Sanjay Dutt is going to be out of jail ten months ahead of time, a generosity that the state provides to rich movie stars who buy AK-56s and hand grenades from the underworld. Salman Khan’s case investigations were botched, admitted the Mumbai Police to themselves 13 years after the hit-and-run and a month after the Bombay High Court arrived at the same conclusion and let him free. In the midst of such depressing news compacted within a few days, what we must never forget is the power of positive thinking and the existence of a good side to everything.
The ordinary Indian must first accept the fact that he did not have the foresight to be born to a movie star couple, the one singular achievement of Dutt. That might help him keep his expectations under check when it comes to ideas like justice and equality.
Does it make his blood boil that Dutt has been out of jail already for three months while serving his sentence before being offered this further remission? Let him then ask it to stop boiling and conjure up an image of all the other prisoners who will be making their applications for remission and how hard put some prison official will be to explain why it should not be given.
The official cannot make a file notation ‘Subject not movie star’ and send it further upwards or downwards for denial. In the immediate future, to justify Dutt’s release, they will probably release a few more prisoners. That is good. That is a positive side of things.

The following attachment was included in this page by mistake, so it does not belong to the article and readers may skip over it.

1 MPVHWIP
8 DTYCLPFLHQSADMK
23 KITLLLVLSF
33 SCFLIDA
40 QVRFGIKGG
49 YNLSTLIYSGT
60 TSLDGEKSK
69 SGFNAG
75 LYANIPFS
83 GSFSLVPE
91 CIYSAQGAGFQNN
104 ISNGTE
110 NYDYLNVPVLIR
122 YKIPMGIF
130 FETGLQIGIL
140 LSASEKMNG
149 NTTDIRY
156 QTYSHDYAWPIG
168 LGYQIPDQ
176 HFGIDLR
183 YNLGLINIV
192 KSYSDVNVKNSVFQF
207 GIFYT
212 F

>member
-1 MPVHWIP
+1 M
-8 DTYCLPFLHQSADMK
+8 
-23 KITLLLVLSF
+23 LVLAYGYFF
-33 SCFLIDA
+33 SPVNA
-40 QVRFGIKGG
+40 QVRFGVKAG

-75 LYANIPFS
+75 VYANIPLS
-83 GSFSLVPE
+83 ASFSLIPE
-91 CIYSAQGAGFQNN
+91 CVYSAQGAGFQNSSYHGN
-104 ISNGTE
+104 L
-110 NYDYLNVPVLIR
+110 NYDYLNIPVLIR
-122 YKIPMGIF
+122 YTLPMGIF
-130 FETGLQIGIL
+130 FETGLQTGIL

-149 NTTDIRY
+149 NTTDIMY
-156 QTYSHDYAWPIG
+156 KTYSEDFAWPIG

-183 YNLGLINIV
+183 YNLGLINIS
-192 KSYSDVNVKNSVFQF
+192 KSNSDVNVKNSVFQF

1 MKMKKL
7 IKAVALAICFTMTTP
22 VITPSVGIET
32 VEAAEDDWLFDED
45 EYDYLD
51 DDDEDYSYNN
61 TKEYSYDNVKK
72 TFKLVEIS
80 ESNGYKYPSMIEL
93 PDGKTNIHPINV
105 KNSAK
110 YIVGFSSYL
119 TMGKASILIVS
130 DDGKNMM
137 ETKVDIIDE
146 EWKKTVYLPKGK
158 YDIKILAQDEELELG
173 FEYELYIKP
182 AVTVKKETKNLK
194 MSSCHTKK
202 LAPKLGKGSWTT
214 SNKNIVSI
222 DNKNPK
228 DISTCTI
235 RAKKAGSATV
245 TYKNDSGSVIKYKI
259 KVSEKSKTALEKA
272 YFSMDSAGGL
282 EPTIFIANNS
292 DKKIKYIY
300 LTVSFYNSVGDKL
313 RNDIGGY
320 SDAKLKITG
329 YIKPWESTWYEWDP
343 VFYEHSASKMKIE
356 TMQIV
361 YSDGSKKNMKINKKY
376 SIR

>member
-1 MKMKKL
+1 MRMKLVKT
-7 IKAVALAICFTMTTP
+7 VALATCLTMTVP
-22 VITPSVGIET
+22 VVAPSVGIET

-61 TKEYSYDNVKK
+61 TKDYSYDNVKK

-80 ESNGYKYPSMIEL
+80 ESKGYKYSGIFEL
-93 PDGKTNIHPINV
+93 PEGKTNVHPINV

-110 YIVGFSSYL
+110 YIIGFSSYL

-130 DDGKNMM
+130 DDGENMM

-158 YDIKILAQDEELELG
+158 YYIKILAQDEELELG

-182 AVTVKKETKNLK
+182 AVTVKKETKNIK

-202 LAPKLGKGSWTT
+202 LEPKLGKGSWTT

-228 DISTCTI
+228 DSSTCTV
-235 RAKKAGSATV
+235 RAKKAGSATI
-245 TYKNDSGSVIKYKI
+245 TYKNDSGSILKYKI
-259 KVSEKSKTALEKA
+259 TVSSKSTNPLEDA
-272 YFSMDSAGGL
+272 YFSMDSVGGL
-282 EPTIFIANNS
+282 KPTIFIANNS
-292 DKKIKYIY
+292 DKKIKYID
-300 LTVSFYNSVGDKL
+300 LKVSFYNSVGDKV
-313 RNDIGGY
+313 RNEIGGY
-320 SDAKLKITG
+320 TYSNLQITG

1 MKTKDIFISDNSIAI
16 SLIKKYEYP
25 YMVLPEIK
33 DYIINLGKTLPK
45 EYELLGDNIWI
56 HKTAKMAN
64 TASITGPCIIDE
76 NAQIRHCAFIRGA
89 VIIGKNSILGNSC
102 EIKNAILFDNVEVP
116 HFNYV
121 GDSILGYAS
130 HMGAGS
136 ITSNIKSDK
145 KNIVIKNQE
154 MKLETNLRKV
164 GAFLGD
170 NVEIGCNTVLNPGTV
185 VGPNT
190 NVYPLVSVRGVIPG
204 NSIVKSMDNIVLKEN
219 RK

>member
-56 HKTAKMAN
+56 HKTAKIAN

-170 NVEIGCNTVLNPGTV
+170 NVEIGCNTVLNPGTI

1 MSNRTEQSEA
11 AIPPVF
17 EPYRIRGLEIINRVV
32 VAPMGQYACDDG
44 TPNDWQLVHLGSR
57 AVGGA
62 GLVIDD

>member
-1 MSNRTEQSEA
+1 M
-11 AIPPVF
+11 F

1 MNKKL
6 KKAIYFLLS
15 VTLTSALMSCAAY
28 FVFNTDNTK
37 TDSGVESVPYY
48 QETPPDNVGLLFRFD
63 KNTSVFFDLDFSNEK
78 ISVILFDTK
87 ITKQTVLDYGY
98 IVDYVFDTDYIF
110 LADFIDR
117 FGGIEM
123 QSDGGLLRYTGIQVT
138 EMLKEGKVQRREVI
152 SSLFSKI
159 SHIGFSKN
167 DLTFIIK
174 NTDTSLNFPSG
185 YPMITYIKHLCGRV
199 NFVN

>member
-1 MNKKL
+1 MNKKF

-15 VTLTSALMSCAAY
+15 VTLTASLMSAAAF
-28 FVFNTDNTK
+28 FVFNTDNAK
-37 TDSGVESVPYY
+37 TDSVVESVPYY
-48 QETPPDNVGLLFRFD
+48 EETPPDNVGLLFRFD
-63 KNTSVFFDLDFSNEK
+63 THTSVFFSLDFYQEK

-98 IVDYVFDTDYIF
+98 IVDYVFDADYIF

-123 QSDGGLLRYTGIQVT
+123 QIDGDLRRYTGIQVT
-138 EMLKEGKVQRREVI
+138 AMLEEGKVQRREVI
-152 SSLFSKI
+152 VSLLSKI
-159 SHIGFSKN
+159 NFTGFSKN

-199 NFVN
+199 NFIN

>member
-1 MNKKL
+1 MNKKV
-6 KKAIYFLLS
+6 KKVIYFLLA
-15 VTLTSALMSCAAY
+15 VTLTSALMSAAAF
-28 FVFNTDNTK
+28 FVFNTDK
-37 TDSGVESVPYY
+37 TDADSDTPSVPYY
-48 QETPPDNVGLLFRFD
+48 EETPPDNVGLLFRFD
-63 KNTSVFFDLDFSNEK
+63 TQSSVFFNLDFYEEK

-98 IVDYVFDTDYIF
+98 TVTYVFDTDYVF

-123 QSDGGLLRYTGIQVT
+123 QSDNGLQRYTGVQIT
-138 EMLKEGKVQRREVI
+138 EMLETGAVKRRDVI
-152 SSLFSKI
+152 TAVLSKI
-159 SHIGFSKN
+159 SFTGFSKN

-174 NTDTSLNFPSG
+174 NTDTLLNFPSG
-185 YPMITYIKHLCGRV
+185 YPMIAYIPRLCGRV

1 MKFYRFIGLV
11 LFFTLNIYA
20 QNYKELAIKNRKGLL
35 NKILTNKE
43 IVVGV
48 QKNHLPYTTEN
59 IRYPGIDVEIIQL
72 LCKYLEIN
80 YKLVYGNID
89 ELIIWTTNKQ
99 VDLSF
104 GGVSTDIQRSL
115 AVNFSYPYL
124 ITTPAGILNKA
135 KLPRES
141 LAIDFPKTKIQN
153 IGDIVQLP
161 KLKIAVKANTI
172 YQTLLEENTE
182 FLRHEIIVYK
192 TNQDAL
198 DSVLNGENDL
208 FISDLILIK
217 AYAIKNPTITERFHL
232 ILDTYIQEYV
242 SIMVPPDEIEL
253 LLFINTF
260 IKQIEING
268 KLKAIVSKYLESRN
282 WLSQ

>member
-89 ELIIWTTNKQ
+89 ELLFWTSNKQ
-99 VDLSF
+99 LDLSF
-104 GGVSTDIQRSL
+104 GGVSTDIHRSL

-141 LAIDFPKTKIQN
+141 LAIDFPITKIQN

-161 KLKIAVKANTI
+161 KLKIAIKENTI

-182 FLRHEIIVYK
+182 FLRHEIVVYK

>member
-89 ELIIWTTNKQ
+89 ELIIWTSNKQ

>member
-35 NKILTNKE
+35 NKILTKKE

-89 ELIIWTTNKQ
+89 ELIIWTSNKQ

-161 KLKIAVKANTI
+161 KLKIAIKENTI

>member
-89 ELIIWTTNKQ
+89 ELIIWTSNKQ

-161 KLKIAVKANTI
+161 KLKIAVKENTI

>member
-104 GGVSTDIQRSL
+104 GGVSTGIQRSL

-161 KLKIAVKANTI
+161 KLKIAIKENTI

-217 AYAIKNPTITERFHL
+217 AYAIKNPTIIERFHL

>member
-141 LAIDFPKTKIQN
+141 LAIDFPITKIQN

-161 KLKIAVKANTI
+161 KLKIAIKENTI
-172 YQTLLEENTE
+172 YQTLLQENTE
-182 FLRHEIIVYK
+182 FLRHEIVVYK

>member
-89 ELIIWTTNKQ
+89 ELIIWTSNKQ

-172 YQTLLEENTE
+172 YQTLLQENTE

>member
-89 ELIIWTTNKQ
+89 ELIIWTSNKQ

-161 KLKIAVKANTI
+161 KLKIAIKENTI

The Salman Khan case is as good an opportunity as ever to meditate on the meaning of reality. What is truth? When do we know a fact is a fact? The day after Khan’s car ran over pavement dwellers, there was not one man in the Subcontinent unsure about who was driving the vehicle. Through newspapers and television, the whole country was witness to the crime.
And yet, since memory is not evidence, and only that which is collected, stored and regurgitated after a decade counts, Salman was neither drunk and nor driving. That is the truth because it has been held to be the truth. There is something to look forward to in this too.
The Mumbai police has just sent a circular to itself on 16 ways in which the investigation erred, like sending blood samples for forensics testing two days after the crash or 2 ml of the 6 ml of blood taken from Khan disappearing from the face of the earth.
We can therefore expect 16 less lapses in every hit-and-run case in Mumbai. Isn’t that a giant leap of policing that should be celebrated instead of railing on about the nature of the legal system in India?
There might be 16 more lapses when another superstar’s car runs over four people below the poverty line, but those will be a different set of lapses. That is how civilisation progresses, through incremental improvements until, after enough cars of superstars have run over enough people, there will be no more lapses left to do in the police imagination. There is always something to feel grateful about.